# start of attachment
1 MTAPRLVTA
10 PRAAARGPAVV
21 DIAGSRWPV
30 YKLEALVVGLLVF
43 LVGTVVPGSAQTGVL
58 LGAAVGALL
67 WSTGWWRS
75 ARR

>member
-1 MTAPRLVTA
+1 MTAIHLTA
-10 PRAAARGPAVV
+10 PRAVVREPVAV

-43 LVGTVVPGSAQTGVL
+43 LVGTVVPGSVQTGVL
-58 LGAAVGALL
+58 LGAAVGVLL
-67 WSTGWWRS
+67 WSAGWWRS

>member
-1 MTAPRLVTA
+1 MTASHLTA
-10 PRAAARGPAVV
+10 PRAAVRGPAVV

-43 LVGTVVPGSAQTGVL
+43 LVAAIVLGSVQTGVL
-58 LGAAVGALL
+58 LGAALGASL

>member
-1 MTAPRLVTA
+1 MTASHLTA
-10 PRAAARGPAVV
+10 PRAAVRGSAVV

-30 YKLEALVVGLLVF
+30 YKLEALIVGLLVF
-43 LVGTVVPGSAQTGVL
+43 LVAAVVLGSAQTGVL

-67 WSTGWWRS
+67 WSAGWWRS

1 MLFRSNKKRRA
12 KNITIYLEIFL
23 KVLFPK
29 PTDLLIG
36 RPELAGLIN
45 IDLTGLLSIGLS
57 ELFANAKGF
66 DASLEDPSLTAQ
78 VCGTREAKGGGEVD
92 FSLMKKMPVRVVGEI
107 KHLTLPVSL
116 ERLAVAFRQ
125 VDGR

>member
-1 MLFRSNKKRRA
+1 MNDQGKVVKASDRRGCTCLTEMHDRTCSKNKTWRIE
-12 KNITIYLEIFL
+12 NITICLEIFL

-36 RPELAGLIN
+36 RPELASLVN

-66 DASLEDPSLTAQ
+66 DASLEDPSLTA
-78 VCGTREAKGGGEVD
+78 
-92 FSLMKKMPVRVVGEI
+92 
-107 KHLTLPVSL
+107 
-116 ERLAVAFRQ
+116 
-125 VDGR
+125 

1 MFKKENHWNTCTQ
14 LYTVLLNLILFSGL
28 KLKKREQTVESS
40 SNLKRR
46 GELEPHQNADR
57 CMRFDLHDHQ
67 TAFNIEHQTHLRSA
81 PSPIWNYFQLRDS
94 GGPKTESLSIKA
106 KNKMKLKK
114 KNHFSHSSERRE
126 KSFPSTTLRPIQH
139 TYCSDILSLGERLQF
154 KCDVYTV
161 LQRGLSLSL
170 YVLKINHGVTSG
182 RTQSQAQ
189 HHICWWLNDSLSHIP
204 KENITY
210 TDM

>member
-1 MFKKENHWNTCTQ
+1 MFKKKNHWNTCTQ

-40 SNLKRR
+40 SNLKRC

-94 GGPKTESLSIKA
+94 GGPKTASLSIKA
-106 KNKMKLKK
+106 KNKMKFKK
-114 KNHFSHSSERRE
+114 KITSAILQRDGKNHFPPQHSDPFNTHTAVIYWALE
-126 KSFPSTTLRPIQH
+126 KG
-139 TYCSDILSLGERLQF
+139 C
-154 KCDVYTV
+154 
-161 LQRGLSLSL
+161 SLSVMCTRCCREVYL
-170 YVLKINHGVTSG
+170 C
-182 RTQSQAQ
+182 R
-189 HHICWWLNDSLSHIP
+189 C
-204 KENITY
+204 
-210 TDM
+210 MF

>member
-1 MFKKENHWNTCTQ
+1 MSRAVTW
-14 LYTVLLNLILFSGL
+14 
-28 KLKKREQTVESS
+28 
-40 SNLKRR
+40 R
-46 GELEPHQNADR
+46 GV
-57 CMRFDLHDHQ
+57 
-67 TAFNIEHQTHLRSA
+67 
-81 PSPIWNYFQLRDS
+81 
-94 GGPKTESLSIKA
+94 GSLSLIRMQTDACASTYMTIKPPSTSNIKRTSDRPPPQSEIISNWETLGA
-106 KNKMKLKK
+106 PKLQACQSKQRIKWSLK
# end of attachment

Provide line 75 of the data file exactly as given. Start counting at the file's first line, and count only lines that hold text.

40 SNLKRR